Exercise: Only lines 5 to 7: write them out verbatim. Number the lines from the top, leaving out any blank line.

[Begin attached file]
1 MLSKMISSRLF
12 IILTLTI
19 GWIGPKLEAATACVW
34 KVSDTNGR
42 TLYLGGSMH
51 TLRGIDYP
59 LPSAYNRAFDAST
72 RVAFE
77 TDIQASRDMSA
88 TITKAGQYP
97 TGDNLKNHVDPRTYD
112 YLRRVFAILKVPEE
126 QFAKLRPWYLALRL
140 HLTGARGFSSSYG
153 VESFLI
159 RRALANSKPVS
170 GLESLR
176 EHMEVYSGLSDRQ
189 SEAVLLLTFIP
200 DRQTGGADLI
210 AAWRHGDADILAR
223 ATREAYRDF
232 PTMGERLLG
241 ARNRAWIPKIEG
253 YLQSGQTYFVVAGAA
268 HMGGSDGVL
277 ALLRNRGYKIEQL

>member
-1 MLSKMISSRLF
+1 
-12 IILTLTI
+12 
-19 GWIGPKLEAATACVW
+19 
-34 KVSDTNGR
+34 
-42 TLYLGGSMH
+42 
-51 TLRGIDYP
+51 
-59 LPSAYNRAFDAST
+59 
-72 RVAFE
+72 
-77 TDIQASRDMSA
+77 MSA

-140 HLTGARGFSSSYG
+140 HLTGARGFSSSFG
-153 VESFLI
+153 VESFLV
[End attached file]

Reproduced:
42 TLYLGGSMH
51 TLRGIDYP
59 LPSAYNRAFDAST